DD
DD, you have such a way with words! Well spoken my friend...:)
 

Tecumseh

New Member
LOL, not at all and well put.

The amazing thing is its lack of *press* for a better word? Farmers have been using lime ever since, IDK when, but at least when it became feasible to crush large quantity's of limestone easily. 100+ years, if not longer?

Of course, with the mmj money machine that exists, it's much better to have a large variety of products and gizmos to fix problems that a few cup full's of lime from a $5-40lb bag, would have prevented in the first place.:yummy:

DD

I'm not trying to be a wiseass here but,... How would adding lime to my soil have helped me? Doesn't lime raise the pH of the soil? That's what it says on the labels that I've read. My problem is actually the pH of my water. I guess that I should have been more specific about why I wanted to test my soil pH. I wanted to know if I was getting the correct soil pH after correcting my H2O pH with a few drops of vinegar.

Believe me. I'd love to find the easiest, cheapest way to do this.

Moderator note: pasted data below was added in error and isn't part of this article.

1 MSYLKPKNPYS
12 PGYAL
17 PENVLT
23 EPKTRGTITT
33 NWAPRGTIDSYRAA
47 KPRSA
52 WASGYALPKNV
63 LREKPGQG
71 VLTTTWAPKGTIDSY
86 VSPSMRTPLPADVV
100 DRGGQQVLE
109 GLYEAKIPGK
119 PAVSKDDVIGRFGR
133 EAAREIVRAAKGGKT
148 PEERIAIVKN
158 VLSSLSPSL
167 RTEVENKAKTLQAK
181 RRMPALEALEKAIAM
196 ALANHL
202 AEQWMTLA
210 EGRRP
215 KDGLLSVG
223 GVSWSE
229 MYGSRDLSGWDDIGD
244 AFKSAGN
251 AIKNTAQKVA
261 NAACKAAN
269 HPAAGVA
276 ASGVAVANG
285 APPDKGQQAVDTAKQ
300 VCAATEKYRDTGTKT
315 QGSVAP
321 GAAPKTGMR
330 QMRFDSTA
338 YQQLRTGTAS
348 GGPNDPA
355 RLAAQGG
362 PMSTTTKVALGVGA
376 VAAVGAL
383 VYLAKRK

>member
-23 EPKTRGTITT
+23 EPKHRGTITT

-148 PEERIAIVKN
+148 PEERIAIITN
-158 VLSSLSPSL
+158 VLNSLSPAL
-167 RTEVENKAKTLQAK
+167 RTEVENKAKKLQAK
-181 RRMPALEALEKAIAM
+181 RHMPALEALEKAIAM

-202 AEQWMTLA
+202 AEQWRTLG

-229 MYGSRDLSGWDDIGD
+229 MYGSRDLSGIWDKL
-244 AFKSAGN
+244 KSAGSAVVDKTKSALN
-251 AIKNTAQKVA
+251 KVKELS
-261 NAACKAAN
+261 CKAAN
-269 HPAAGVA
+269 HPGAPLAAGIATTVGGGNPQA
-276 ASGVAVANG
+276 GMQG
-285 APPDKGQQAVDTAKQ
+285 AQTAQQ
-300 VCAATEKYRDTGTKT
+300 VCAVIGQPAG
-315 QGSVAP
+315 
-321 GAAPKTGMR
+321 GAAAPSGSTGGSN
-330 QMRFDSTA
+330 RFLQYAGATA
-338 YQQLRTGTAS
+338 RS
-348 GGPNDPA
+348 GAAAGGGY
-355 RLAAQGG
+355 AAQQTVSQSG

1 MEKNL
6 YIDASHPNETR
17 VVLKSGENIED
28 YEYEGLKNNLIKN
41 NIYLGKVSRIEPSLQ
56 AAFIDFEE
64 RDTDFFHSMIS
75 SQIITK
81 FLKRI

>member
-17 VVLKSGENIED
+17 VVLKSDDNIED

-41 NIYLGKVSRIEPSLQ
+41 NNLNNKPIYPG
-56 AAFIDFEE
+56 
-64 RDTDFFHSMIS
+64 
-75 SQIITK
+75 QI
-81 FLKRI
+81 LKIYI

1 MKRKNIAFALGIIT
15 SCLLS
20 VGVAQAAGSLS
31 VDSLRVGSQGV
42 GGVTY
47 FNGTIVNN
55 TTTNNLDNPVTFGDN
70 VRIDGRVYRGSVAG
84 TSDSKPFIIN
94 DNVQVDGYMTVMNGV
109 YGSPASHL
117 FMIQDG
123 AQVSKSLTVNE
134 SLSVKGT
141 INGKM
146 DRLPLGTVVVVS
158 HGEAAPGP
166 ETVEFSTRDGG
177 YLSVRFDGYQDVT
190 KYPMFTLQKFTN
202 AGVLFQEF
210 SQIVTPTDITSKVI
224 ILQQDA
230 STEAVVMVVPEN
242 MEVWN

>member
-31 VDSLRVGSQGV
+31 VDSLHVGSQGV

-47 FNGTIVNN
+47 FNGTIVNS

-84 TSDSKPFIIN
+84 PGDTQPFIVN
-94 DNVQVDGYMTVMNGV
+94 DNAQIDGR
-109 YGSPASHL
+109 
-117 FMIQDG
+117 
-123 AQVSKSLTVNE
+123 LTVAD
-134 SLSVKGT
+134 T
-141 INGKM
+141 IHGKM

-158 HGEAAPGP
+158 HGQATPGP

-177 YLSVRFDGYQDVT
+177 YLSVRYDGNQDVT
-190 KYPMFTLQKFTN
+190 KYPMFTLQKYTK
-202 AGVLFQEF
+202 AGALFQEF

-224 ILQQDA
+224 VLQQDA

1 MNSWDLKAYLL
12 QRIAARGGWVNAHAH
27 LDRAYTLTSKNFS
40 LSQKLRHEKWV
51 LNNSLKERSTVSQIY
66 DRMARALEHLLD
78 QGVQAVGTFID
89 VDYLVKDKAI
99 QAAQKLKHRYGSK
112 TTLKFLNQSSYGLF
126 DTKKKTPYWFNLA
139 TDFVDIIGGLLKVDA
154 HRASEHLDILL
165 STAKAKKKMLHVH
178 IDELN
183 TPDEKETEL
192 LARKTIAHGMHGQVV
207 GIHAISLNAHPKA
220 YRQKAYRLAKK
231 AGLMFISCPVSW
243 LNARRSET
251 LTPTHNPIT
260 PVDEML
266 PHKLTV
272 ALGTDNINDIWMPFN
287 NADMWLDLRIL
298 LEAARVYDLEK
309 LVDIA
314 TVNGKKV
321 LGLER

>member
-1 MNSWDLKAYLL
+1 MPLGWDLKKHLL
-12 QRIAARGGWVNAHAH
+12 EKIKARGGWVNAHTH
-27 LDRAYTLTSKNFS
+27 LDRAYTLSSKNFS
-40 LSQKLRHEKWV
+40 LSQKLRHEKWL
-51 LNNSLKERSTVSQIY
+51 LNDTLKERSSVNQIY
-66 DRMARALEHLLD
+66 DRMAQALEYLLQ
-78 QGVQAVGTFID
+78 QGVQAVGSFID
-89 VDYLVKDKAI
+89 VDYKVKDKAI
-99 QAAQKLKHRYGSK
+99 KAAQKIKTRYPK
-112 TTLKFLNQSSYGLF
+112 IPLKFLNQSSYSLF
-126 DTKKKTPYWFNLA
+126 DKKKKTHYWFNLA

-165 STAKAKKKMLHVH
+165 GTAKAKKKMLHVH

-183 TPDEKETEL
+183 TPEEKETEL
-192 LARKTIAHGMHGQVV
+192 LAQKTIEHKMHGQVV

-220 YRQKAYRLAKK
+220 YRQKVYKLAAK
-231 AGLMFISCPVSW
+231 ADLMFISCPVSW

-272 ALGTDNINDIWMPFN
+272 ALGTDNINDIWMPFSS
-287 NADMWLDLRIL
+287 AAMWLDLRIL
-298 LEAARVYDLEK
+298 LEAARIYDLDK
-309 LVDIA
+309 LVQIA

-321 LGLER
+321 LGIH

And, I actually live on top of limestone (the ground beneath my feet) and am using well water. I probably don't need any more lime.
 
Last edited:

Hogdady

Plant of the Month: June 2010 - Nug of the Month: July 2010
I'm not trying to be a wiseass here but,... How would adding lime to my soil have helped me? Doesn't lime raise the pH of the soil? That's what it says on the labels that I've read. My problem is actually the pH of my water. I guess that I should have been more specific about why I wanted to test my soil pH. I wanted to know if I was getting the correct soil pH after correcting my H2O pH with a few drops of vinegar.

Believe me. I'd love to find the easiest, cheapest way to do this.
There are two ways to grow Cannabis...proactively or reactively. The inexperienced and naive grow reacting to every negative situation as best they can. The wise and experienced grower takes many proactive measures to insure a trouble free grow. Dolomitic lime falls into the category of proactive measures. Dolomitic lime is a ph stabilizer, which acts as a buffer to ph swings from water and chemicals. If you use dolomitic lime, you don't have to worry about the soil ph. Just ph your feeding mix before you water and everything will be good.

From a Proactive Grower
 

Tecumseh

New Member
Thanks for that info Hogdady. I am of the inexperienced, reactive breed. You nailed that one. I don't understand how some things work. That's is why I'm here after all. To learn from those with more experience.

I may indeed try adding some dolomite lime to my next soil mix. I wish that I could find it in a smaller bag. 40 lbs would last me forever. I'm just doing a small grow for personal use.
 
Top Bottom